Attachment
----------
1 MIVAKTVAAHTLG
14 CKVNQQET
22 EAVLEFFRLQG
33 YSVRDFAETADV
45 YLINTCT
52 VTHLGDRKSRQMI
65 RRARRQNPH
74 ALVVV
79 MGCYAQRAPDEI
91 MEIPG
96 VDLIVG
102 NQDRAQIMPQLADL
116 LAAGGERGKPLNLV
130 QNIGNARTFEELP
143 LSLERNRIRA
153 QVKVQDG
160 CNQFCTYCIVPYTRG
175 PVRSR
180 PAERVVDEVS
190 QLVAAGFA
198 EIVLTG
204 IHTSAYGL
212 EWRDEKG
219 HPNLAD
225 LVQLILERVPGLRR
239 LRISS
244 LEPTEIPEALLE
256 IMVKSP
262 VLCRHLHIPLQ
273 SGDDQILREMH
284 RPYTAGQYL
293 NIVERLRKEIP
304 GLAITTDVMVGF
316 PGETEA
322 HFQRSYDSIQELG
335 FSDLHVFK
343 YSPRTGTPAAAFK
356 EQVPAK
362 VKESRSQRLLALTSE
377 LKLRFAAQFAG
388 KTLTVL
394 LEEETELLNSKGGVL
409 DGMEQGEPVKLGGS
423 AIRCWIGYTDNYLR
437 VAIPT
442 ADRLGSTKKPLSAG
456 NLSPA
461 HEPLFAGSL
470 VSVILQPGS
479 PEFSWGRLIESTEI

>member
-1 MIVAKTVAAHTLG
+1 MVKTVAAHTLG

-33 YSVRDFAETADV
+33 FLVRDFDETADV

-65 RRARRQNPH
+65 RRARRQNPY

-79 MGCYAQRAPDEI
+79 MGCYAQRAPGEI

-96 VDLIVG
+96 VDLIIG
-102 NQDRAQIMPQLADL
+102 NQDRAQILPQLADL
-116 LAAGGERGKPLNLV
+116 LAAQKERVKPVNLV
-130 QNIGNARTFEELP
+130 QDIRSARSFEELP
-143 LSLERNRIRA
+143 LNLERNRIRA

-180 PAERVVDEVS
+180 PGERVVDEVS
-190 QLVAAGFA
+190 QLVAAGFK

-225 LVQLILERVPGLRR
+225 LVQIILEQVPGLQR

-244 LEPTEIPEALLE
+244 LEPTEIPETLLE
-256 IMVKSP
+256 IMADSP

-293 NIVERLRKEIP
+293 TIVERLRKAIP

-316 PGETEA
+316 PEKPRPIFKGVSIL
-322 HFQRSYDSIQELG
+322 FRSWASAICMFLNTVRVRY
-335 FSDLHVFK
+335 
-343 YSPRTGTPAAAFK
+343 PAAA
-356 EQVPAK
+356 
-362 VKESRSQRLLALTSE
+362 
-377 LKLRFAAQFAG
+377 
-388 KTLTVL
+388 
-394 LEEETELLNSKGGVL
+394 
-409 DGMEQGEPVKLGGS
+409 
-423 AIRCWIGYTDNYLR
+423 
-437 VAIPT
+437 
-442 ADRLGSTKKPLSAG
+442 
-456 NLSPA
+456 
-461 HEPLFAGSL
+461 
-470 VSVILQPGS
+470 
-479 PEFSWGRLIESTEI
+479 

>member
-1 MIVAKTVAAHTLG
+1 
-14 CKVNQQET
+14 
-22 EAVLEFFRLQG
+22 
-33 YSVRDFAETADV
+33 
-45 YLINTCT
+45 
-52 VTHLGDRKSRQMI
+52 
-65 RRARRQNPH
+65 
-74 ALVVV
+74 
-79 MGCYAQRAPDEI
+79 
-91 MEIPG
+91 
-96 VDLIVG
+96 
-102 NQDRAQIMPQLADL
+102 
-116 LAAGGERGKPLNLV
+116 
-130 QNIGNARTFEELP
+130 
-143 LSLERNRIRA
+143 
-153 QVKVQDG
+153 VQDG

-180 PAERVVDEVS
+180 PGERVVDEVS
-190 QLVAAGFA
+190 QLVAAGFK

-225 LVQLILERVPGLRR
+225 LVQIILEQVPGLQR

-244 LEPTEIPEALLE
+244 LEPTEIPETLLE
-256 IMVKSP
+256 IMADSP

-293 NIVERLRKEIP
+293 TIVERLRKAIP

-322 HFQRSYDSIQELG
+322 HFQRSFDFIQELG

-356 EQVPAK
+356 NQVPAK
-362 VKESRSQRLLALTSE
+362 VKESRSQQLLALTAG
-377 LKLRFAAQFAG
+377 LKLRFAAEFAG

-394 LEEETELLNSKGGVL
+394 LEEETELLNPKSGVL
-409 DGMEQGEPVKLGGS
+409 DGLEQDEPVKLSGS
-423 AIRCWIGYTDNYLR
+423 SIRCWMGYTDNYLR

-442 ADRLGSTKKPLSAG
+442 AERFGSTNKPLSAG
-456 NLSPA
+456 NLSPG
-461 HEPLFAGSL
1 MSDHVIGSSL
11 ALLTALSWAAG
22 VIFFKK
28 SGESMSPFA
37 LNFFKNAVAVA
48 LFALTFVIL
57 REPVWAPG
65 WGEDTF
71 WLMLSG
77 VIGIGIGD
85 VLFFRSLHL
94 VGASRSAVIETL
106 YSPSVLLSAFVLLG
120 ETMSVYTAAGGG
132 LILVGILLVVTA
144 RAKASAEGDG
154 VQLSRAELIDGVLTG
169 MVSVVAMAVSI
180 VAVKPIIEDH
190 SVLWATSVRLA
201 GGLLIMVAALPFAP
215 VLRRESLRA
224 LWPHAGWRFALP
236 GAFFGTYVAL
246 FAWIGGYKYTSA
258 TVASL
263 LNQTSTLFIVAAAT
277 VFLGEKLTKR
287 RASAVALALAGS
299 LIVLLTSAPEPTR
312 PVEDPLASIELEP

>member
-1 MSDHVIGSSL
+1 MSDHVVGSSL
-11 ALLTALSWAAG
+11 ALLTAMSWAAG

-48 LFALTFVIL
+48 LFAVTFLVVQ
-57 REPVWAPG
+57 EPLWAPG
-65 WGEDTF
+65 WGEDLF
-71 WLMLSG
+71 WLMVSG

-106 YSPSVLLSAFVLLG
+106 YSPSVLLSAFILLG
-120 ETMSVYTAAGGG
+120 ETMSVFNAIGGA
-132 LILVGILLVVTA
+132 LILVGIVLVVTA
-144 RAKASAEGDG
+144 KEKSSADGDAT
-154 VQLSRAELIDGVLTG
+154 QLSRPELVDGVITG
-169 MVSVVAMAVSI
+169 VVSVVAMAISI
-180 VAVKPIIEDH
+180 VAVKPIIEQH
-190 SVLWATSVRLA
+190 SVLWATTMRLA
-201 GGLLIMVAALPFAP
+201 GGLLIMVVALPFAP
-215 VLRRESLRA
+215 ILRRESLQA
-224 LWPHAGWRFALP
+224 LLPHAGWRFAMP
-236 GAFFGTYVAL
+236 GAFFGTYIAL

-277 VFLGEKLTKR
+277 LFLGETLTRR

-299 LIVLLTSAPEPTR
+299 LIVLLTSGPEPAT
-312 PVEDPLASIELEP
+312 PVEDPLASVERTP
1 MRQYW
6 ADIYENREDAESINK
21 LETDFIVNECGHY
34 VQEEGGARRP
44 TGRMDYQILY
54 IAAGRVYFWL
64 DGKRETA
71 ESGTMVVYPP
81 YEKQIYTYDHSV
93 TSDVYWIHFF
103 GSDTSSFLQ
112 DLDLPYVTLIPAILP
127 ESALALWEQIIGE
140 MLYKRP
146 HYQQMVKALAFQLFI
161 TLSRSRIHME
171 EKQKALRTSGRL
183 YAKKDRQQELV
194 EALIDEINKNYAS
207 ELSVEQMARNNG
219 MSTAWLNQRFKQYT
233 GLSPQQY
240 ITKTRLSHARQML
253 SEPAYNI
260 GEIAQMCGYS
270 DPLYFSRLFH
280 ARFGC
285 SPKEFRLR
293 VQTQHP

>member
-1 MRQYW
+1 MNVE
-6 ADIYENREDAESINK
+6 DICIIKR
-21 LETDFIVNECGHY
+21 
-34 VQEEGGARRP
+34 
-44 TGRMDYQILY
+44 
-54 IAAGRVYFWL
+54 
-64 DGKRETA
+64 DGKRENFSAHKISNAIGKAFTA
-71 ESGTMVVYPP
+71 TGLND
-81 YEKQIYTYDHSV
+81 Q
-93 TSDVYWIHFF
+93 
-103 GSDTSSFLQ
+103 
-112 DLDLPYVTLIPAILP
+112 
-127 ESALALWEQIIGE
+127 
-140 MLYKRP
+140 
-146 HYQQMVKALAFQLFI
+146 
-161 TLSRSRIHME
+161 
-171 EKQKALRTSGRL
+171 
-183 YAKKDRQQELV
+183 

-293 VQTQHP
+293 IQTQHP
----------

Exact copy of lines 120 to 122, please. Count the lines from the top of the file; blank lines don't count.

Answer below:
+14 
-22 EAVLEFFRLQG
+22 